Choosing to buy a home is a major decision that you probably shouldn’t make impulsively. Sealing the deal on a home sale before you’re ready – or buying a house that you aren’t completely satisfied with – could turn your American dream into a nightmare. If you’re on the path toward homeownership, here are some decisions that you don’t want to regret making along the way.
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1. Choosing the Wrong Neighborhood
In real estate, it’s all about location, location, location. Settling down in the wrong neighborhood can dramatically impact how satisfied you are with your home purchase. For instance, you could be unhappy if the crime rate is higher than you thought it was or your neighbors are all older than you expected.
So how do you avoid buyer’s remorse? You can do research before you buy a home. If you’re concerned about crime, consider looking at local crime reports. Your police department may have a crime mapping tool on its website that lets you pinpoint where crimes typically occur.
If you have kids, it’s best to find out as much as you can about the schools in the neighborhood. It might also be helpful to know whether the area gets a lot of noise and foot traffic. Having access to that kind of information can help you choose the right neighborhood.
2. Paying Too Much
First-time homebuyers may not know how to get the best deal on a home sale. While you can find an experienced real estate agent to help you, it pays to do some of your own digging.
Comparable sales (or comps) can tell you what similar homes have sold for in your area. And a good appraiser can give you an accurate estimate of what a home is worth.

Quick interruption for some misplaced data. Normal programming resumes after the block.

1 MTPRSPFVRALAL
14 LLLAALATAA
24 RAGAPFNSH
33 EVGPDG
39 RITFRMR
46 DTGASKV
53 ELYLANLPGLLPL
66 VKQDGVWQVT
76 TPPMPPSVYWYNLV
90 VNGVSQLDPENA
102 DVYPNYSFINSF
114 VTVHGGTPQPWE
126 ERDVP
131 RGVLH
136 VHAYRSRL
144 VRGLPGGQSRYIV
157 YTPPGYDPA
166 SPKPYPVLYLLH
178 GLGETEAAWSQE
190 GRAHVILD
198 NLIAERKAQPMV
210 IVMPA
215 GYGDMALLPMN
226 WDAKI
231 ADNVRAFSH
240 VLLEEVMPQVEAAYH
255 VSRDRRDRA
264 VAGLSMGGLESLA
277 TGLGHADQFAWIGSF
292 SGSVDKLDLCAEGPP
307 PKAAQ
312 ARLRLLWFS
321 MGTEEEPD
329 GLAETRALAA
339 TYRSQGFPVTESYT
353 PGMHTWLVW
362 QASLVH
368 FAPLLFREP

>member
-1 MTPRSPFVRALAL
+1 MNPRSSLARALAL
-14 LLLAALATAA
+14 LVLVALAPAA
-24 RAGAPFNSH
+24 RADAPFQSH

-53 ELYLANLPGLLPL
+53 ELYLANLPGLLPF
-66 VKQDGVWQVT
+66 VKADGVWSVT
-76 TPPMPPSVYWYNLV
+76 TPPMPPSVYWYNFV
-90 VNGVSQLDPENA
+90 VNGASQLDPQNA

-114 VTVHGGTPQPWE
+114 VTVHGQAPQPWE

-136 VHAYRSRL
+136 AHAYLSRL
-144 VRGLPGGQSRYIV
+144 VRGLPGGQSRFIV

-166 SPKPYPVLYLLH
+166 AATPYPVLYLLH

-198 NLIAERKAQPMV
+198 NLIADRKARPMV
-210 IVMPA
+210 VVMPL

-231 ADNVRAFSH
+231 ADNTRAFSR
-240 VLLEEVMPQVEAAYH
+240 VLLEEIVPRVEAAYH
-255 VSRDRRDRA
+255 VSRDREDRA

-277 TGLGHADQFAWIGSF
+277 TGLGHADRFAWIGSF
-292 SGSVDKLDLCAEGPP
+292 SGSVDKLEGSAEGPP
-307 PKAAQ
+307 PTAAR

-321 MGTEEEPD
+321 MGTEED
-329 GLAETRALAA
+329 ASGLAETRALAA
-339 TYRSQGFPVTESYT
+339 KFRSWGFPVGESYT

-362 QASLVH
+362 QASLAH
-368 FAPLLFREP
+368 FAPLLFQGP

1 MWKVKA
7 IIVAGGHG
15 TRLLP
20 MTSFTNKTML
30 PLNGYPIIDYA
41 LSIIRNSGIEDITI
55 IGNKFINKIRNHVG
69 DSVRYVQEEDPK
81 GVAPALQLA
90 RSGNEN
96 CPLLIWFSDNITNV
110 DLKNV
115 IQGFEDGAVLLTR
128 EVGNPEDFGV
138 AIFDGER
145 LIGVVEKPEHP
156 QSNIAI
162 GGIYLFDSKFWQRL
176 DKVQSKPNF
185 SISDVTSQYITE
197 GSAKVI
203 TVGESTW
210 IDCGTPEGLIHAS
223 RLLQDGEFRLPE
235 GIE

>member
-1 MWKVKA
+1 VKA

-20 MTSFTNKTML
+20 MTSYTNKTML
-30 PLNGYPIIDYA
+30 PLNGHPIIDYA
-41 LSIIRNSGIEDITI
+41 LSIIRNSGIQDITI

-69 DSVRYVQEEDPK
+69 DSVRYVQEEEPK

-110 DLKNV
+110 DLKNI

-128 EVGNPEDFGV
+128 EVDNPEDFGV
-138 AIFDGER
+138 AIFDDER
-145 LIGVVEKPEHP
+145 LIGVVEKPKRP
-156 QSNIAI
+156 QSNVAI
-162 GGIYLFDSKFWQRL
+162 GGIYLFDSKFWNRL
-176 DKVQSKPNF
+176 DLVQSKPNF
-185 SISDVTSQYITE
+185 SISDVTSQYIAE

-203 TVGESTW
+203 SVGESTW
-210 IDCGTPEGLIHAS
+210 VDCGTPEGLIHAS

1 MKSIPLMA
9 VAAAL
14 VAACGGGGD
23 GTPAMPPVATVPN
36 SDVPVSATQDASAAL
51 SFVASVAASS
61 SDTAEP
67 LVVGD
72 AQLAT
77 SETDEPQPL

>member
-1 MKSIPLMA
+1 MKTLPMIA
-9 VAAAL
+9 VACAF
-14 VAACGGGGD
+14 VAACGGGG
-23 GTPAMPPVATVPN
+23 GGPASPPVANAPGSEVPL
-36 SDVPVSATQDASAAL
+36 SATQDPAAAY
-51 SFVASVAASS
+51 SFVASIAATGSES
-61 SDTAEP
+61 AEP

Related Article: 5 Home Selling Mistakes That Can Kill Your Deal
3. Trying to Tackle a Huge Renovation Project
Buying a fixer-upper can give you the opportunity to customize your new home. But it’s easy to end up way over your head. Remember Tom Hanks’ and Shelley Long’s characters in “The Money Pit”? Feeding more and more cash into their home only made matters worse.
If you’re planning on making some adjustments, it’s important to set a realistic budget and timetable. You wouldn’t want to find out that the project is too big after you’ve started ripping up floors or knocking down walls.
4. Picking the Wrong Lender
When you’re buying a home, it’s important to choose the right lender. If you’re not actively trying to find the best mortgage rate and the best terms, you could end up paying too much for your home.
Before you commit to a loan or a lender, it’s a good idea to explore all your options. The more effort you put into researching loans and lenders, the happier you’ll be with your final decision.
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5. Underestimating the Ongoing Costs
Buying a home is more than just agreeing to pay a mortgage for 15 or 30 years. You also have to think about how much you’ll pay for property taxes, insurance and maintenance.
The cost of keeping up a home depends on a lot of factors, including its age and the way it was constructed. An older home, for instance, may require more maintenance and repairs than a newer home. Failing to think about the long-term cost of owning a particular home could make you regret purchasing it.
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